The monthly mailbags continue to be very popular and recently The Keeper sent an email saying:
Remember when you could get a little white bag of mixed lollies, full of surprises and there was something for everyone? That is how I found today’s mailbag!
Love your work Kx
On the top of the mailbag for this month is an item from Willie Takatosi Cox who has just produced a new video which is part two of "How I made Black Adam from paper". Willie's work is very different to what we usually showcase on the blog and you will be amazed at his skill.
Follow this link to check back to our previous post on the paper creations by Willie Takatosi Cox.
From Koushiki Maity in Kolkata, West Bengal, India we have a very interesting double portrait created using pastels. I like the composition and the use of the mystery attached to the composition. Who is this couple? A very interesting image and bold use of a limited palette.
Soumya Kundu also in Kolkata has created a portrait of Bollywood movie star Rocky Bhai -the main character in KGF1 & KGF2. Rocky's real name is Naveen Kumar Gowda aka superstar Yash. 1 A great portrait with strong emotions dominating.
We have a wonderful group of followers in our Facebook Chatroom and this past month has seen many new members - we welcome them all to the AnArt4Life blog. Below is a very interesting work (by one of our newest members) created in oils on canvas by Mary Haddad in Lebanon. The image is embracing and we look forward to seeing more works by Mary.
And now we have an evocative and startling painting by Gloria Fu Keh in Singapore. Take time to study the composition and work on your own interpretation of a very interesting image.
I had to choose this delightful image of the joyful cat Tomoko Kawono who has reached out to us to put a smile on our faces.
And from Monica in Tanzania this remarkable image of some Stone Art.
I believe this is a sculpture by Welshman Jon Foreman and you can check out his site by Clicking Here.
As Monica has pointed out to me, these rock sculptures have so much to offer and link back to the earliest of times when rocks and rock faces were used to create works of art and to tell visual stories. More coming up on this fascinating topic.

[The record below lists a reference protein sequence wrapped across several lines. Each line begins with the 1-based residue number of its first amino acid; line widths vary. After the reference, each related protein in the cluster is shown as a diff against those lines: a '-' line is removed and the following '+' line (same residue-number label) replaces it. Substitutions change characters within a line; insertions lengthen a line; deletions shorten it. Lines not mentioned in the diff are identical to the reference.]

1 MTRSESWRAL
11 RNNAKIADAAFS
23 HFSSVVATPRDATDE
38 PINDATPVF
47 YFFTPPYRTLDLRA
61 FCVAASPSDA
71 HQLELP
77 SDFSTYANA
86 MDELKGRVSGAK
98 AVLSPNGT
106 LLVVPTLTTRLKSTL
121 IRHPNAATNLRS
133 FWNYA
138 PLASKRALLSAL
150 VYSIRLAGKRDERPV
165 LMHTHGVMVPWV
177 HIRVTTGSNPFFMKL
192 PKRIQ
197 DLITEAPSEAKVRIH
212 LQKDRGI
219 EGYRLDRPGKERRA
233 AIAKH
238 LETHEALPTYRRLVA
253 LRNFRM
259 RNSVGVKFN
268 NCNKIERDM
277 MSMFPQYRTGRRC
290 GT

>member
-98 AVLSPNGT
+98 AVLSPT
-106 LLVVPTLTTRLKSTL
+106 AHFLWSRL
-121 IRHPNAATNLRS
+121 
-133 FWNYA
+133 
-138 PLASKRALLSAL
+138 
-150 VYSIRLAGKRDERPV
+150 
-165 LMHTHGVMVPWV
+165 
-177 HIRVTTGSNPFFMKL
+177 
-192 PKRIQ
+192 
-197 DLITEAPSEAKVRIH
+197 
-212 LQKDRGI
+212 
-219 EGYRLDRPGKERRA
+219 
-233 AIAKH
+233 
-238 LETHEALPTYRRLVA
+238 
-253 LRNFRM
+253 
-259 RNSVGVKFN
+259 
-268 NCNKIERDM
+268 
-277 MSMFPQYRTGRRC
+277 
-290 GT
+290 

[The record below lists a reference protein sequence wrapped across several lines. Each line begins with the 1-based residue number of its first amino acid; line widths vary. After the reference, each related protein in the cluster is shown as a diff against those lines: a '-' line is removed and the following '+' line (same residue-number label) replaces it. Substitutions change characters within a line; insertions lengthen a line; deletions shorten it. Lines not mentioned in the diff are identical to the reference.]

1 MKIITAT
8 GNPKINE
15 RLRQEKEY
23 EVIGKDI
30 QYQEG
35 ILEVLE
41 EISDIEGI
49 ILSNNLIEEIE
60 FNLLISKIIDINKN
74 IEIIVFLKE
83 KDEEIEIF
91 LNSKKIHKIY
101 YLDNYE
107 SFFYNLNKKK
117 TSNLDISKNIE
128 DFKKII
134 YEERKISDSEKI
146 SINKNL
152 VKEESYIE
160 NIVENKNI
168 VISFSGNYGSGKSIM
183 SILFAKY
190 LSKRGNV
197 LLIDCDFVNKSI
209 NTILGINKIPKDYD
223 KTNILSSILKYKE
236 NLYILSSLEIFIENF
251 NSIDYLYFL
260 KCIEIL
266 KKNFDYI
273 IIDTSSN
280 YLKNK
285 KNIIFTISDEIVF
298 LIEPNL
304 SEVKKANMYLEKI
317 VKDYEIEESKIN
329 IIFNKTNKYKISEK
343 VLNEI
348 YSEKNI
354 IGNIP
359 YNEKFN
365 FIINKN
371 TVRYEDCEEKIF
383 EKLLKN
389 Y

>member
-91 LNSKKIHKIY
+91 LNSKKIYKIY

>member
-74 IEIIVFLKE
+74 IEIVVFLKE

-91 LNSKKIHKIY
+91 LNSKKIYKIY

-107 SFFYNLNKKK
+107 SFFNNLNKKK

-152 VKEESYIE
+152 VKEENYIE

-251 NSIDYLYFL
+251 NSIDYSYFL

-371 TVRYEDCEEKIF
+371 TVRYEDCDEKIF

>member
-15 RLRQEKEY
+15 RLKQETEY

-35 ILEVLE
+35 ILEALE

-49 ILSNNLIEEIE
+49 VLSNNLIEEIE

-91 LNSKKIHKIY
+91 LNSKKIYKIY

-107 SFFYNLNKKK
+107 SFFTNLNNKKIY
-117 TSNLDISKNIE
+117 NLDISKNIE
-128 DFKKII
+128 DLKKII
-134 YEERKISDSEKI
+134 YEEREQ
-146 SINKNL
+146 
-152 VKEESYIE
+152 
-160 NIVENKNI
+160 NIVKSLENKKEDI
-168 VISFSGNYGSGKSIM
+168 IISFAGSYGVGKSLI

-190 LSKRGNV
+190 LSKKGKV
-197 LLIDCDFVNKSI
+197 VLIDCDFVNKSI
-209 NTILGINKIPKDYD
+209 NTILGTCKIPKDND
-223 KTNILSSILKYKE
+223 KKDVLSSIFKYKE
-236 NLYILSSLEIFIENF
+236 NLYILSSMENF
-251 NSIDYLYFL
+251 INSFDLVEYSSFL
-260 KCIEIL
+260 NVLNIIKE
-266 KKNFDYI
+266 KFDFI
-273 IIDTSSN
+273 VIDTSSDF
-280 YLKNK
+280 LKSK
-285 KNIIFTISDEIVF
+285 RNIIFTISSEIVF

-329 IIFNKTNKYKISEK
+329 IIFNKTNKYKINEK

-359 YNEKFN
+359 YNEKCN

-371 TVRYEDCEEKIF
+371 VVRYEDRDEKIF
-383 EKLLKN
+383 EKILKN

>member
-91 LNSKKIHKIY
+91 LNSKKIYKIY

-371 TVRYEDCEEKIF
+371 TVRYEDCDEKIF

While Jane was wandering around the city of Melbourne in late June, a sign mentioning an art work inside St Pauls Cathedral caught her eye. Over to Jane:
What a WOW moment to see GAIA - a giant globe of the Earth, suspended above the central aisle and slowly rotating.
Measuring 7 metres in diameter GAIA features 120 dpi detailed NASA imagery of the earth’s surface. The artwork provides the opportunity to see our planet on this scale floating in three dimensions.
The installation creates a sense of the OverviewEffect, first described by author Frank White in 1987. Common features of the experience for astronauts are a feeling of awe for the planet that a profound understanding of the interconnection of all life and a renewed sense of responsibility for taking care of the environment; particularly poignant in light of the COVID-19 pandemic.
The artwork is 1.8 million times smaller than the real earth with each centimetre of the internally lit sculpture describing 18 km of the earth’s surface. If we stood 211 m away from the art work we would be able to see the earth as it appears from the moon.
Unlike the moon which we have been gazing out for millennia, the first time humankind got to see the earth in its entirety as a blue marble floating in space was in 1972 with NASA‘s Apollo 17 mission. At this moment our perception and understanding of our planet changed forever. Hanging in the black emptiness of space the earth seems isolated a precious and fragile island. From a distance the earth is just a pale blue dot.
Details of GAIA are described on the accompanying storyboard.